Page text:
Learn Co-Designing: Students leading students on Thought Spot

Published on July 27th, 2017 | from CAMH Education

Co-Designing: Students leading students on Thought Spot

by Jenny Shi, Thought Spot practicum student

Lubb dupp! Lupp dupp! Her heart frantically hammered against her rib cage as her hands reached out to push open the mahogany doors. It was getting harder to breathe with each passing moment. Friends, work, school, life– they had all blurred together in a giant mess that was tumbling down in pieces. Time, money, and a fear of uncertainty were things that only added to the pressure…

This is the story of a Thought Spot user!

Although 100 per cent fictional, stories like this one, shared by students, are what inspired the development of Thought Spot.

Hi—my name is Jenny Shi. I’m a Master of Public Health candidate from Western University’s Schulich School of Medicine & Dentistry working on the Thought Spot project.

Thought Spot is an interactive map of health, mental health, and wellness resources within the GTA.The goal of Thought Spot is to facilitate better discovery of and access to those resources.

Thought Spot illustration by Jenny Shi

What makes the Thought Spot project unique is that it is an online and mobile resource developed by students for students. From the get-go, students were involved in the design process, key aspects of the associated RCT and numerous crowdsourcing workshops. I had the most amazing opportunity to work with students and colleagues to co-design and facilitate the crowdsourcing workshops.

In these workshops, we asked students to see mental health from another perspective, challenged them to reflect on their own barriers, and explored the meaning of wellness. Brainstorming together, students also contributed to Thought Spot, providing information on spots (services, resources, locations, websites or apps) that they had discovered and found useful.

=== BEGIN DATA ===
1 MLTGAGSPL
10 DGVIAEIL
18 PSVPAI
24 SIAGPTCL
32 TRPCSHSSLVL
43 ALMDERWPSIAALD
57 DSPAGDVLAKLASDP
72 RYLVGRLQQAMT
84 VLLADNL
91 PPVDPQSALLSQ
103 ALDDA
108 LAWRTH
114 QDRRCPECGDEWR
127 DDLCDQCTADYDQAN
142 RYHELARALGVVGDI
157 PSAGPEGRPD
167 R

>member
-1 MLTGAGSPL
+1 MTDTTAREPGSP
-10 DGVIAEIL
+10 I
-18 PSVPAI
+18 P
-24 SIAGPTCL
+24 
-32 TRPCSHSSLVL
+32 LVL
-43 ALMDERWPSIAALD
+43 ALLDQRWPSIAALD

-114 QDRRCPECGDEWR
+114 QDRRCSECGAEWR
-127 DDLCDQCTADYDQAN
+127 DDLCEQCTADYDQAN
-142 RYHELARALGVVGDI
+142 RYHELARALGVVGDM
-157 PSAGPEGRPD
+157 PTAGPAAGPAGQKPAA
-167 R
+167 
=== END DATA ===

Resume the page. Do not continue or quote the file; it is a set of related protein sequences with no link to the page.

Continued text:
I won’t say it was easy—it was a lot of hard work! BUT, it was one of the best feelings in the world seeing those hours that we’d all put in since the very beginning of our practicums come to fruition.

It was also my role at CAMH Education to capture and evaluate this unique collaboration between researchers and students. Central to the task came the reviewing of hundreds of academic articles on participatory action research and ventures into the unfamiliar field of agriculture (a story for another time). It was challenging, but I think that’s what made evaluation the best part of my practicum at CAMH!


Find out more about Thought Spot by visiting our website at: mythoughtspot.ca and you can join our community on Twitter (@mythoughtspot) and on Facebook (MyThoughtSpot) to stay in the loop for future updates and releases.

 

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